Being on my “to-read” list for several weeks, I finally decided to delve into Buck’s best seller The Oregon Trail when I saw it on display at the local library. Though I never would have sought out this subject on… Continue Reading →
When I saw “Patton” at the theater in 1970, I never suspected anything malicious about the General’s death. I thought it was ironic that he had survived the front-line battlefields of two world wars unscathed, only to meet his fate… Continue Reading →
Like American icons and Founding Fathers Washington, Adams, Jefferson and Franklin are linked to the period of the American Revolutionary War, Lincoln is associated with the horrific growing pains experienced during the American Civil War, however, Lincoln’s feats extend far beyond the boundaries of our own nation, transcending to global proportions.
My second Joseph Ellis, I’ve come to enjoy his ‘to the point’, ‘no frills’ style of writing. Though McCullough’s “John Adams”, which is cited by Ellis, provides a more in depth and detailed version of much of the same material, Ellis tells it in fewer words, which is not necessarily a bad thing.
The name George Washington is so deeply ingrained into American culture, that it would be easy to dismiss reading his biography as old hat and blase. Sometimes, however, it is good to go ahead and dive into a biography like that anyway – perhaps there is new insight to be gained into an old, familiar character.
Not only a biographical account of two of our greatest presidents during times of tremendous change, this work by 1995 Pulitzer Prize for History recipient, Doris Kearns Goodwin, details the birth and impact of investigative (muckraking) reporting on society in… Continue Reading →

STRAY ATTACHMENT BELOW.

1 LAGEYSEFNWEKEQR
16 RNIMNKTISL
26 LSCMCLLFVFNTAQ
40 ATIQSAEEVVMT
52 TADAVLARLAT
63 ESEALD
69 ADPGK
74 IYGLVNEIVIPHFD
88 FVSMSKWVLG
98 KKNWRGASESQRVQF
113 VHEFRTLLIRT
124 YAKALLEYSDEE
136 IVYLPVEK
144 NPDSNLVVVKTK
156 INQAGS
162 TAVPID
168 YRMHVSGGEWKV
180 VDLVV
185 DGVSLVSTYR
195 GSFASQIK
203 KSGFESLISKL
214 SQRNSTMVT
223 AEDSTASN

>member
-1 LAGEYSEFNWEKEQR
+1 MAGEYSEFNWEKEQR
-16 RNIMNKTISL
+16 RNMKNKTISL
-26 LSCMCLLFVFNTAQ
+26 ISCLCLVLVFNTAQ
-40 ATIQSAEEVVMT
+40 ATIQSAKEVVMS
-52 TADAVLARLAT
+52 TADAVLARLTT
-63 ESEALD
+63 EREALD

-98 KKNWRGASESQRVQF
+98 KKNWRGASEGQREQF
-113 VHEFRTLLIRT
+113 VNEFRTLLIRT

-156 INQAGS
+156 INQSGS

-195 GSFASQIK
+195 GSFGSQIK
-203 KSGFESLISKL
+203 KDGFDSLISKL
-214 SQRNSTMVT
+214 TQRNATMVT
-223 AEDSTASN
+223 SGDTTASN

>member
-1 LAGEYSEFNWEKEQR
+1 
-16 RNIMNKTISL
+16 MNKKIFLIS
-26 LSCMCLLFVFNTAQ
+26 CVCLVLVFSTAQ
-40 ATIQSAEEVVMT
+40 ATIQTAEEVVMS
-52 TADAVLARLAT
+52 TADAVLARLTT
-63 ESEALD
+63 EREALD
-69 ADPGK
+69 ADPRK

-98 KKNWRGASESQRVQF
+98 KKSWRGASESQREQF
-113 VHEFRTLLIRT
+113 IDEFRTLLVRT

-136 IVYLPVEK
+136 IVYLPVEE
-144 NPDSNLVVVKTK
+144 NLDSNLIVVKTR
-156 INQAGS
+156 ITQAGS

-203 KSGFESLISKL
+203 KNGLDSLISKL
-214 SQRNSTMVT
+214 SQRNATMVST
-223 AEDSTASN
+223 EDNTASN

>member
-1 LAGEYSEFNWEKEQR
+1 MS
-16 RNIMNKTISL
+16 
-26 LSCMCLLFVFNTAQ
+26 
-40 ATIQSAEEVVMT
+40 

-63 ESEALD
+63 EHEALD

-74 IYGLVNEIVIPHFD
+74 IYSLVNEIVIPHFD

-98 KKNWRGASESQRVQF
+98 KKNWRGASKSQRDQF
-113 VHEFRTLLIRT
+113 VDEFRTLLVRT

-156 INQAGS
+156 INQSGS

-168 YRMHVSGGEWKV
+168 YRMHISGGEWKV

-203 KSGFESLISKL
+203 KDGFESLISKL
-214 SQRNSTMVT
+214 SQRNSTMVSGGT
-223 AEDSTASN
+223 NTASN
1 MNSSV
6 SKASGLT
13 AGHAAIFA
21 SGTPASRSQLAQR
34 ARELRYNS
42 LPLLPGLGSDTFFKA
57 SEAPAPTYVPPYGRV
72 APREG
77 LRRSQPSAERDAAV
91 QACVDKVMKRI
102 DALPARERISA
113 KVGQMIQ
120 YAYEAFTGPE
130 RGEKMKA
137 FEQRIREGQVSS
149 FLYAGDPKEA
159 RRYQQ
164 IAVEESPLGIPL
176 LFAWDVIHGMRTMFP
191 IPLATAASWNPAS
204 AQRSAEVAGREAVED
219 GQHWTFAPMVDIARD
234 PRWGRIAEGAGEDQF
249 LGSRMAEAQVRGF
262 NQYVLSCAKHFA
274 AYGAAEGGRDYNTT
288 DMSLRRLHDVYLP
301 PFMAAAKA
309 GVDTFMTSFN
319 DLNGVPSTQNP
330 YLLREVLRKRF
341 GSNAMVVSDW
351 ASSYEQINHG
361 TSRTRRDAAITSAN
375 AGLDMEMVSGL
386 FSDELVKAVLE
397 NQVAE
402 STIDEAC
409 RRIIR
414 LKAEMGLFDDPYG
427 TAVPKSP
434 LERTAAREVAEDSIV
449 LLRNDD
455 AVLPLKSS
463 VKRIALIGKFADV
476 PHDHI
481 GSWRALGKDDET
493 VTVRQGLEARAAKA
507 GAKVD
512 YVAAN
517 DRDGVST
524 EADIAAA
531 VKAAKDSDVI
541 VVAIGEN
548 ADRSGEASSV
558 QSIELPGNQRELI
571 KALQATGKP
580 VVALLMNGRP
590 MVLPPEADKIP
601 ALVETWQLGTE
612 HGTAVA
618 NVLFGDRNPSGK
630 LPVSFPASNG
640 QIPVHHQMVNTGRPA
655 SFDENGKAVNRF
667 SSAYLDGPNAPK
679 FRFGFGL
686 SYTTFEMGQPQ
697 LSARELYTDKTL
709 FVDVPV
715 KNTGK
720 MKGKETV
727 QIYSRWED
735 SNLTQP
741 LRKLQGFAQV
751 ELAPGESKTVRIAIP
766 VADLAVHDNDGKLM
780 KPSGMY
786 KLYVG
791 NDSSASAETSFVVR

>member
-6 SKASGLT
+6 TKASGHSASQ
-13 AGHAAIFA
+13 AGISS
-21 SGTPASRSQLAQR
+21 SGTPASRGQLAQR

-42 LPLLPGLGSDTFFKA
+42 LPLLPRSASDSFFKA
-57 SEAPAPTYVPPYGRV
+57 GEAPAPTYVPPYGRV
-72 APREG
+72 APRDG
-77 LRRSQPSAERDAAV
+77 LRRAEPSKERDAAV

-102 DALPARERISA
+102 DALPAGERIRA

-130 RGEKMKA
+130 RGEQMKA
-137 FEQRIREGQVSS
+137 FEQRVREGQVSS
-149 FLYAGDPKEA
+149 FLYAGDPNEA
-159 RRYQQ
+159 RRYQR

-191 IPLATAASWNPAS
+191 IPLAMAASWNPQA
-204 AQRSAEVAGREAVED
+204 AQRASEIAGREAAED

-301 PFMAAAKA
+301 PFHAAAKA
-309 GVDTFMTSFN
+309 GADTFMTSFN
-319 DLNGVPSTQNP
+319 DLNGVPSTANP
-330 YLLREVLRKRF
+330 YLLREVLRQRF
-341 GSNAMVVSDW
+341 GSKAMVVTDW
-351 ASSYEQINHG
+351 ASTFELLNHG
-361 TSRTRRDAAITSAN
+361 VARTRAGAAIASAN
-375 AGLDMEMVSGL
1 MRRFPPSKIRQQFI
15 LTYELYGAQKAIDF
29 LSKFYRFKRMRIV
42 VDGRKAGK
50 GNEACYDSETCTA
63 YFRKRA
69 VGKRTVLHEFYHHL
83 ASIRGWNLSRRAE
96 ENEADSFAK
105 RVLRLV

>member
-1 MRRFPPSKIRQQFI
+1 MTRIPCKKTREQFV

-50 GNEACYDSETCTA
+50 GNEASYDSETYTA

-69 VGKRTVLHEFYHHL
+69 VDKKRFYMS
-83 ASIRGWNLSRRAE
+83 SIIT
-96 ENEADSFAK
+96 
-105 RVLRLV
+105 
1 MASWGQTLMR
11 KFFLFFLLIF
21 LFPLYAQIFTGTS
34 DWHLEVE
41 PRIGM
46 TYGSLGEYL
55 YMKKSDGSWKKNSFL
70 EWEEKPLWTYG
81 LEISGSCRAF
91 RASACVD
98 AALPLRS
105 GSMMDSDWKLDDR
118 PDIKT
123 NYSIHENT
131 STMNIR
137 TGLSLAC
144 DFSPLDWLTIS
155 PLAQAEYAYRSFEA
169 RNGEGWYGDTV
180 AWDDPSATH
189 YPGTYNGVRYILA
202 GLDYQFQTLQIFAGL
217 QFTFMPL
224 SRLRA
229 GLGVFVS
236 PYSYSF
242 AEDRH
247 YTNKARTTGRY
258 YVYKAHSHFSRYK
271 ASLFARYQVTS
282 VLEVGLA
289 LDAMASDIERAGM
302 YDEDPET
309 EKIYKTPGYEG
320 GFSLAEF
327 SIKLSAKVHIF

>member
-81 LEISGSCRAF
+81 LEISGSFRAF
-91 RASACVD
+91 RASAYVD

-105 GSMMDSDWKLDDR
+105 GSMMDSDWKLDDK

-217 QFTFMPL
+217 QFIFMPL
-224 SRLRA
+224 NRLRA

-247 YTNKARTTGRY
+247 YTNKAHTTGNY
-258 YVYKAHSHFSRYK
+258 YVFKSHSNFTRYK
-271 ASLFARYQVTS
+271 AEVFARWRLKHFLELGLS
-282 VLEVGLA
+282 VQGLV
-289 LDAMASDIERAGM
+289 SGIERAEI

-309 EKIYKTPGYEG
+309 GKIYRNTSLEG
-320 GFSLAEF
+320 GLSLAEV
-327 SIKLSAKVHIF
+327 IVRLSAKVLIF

“Give me liberty or give me death!” When the name Patrick Henry is mentioned, practically anyone will think of the prolific quote that is so deeply identified with the spirit of the American Revolution, however, after reading this work by… Continue Reading →
In my continuing study of American history, David C. Whitney’s 1969 edition of “The American Presidents” brought all the previously read biographies of our Presidents together.
My research on the origination of our country continues with Jon Meacham’s highly rated Thomas Jefferson: The Art of Power, published last year (2012).
After indulging in several non-fictions of the founding years of our nation, John Adams was, for me, the glue that pulled them all together into a coherent understanding of the way it all went down.
My study of the beginning of the United States of America continues with this text by the author Joseph J. Ellis, who is well known and respected as an historian specializing in American history.
Since reading Walter Isaacson’s Ben Franklin: An American Life last year, I’ve been on a learning campaign of the formative days of our United States. What most of us were taught of American history in grade school, merely puts a… Continue Reading →
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